New Staples locations part of broad review of ServiceOntario, minister says

A plan to move nine ServiceOntario outlets into Staples Canada stores is part of a broader push by the government to consider new locations for all of the provincial supplier’s independent and private operations, The Canadian Press has learned.

Todd McCarthy, minister of public and business service delivery, will make an announcement Monday, but details provided to The Canadian Press in advance show a variety of models the government is considering through pilot projects.

As contracts with the remaining 134 privately operated ServiceOntario locations approach expiration, the government will review them to determine whether they should continue operating in the same manner, or whether they should close and move to retail outlets, libraries or municipal offices. For example.

No changes are planned for ServiceOntario’s more than 80 government-run locations, and some of the independent locations will remain part of the mix, McCarthy said in an interview.

“We have to look at Ontario, as a province of 15.4 million people, as a whole and how different the communities are… It’s not a one-size-fits-all,” he said.

Six of those free-standing locations will close and move into Staples Canada stores on February 1, while three others will open later this year, plans that have already attracted considerable public attention via CityNews reporting.

The news outlet reported on a job posting from Staples for a ServiceOntario regional services manager, which said successful applicants will be expected to “drive sales and profitability by converting ServiceOntario traffic.”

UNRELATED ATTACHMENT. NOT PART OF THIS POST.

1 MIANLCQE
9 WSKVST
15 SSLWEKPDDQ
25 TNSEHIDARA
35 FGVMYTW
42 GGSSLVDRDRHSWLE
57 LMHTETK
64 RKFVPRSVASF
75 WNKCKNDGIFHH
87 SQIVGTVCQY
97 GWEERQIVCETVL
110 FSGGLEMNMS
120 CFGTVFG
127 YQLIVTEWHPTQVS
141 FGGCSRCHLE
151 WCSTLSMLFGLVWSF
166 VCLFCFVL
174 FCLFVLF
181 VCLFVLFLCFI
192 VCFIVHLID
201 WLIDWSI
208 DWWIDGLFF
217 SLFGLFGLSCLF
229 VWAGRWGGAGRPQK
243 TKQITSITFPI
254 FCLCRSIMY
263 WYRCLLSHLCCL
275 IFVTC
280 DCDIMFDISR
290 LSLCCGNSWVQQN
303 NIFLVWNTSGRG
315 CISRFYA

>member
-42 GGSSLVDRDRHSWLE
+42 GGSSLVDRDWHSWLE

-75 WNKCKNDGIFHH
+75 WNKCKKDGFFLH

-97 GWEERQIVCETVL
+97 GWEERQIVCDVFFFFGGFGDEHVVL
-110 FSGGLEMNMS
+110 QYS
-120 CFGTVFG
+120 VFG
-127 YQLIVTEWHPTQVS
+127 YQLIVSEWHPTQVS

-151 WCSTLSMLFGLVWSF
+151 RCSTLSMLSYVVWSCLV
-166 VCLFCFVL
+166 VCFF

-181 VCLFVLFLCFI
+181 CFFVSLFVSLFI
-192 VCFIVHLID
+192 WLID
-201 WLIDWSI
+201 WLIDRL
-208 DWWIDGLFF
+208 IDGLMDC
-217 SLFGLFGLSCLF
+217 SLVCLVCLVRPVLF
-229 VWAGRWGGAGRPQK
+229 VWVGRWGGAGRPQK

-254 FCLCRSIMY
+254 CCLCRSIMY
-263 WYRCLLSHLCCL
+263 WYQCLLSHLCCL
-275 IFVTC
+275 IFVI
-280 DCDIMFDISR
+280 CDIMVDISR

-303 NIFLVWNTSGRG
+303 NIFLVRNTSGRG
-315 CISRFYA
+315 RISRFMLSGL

McCarthy and officials said the use of Staples locations is partly about saving taxpayers money: a projected $900,000 over three years, largely by not paying lease costs. The three-year deal with Staples is worth $10.2 million for one-time operational, labor and modernization costs.

The plan also aims to increase consumer convenience as Staples stores are open longer and on Saturdays, in addition to offering shopping opportunities, McCarthy said.

“The issue here is customer convenience, putting the customer first, the convenience of being able to shop while you wait for your virtual spot in line at your ServiceOntario…while you shop at Staples and because they have a presence in the community, you can shop at other retailers,” he said.

“That’s what the customer expects in 2024. That’s the modern world. Gone are the days when you walked into some cathedral-like building to access government services and products, from 8:30 to 4:30, only Monday to Friday.”

CityNews also reported that the deal with Staples was sole-sourced, which officials confirmed, saying the project was granted an exemption to public procurement rules, in part due to time constraints. The ministry had been in talks with about a dozen other retailers, they said, but none else met all the criteria such as “profitability” and “scalability.”

Some of the private operators whose businesses will close told CityNews they received a 70-day notice.

Placing ServiceOntario locations in Staples stores, as well as some existing locations in Canadian Tire, Home Hardware and IDA stores, is one type of pilot project of the six models the government has in the works.

Ontario is considering expanding the retail pilot project, including to other big-box stores, officials said.

Three pilot locations in municipal government offices opened last year, as did one location with an Employment Ontario community center and a mobile location operating in the Robinson-Huron treaty area. Another arm of the pilot project is partnering with First Nations and a location will open in northern Ontario in 2022.

The sixth type of pilot project involves placing ServiceOntario locations in public libraries, although none have yet been identified.

This report by The Canadian Press was first published Jan. 28, 2024.

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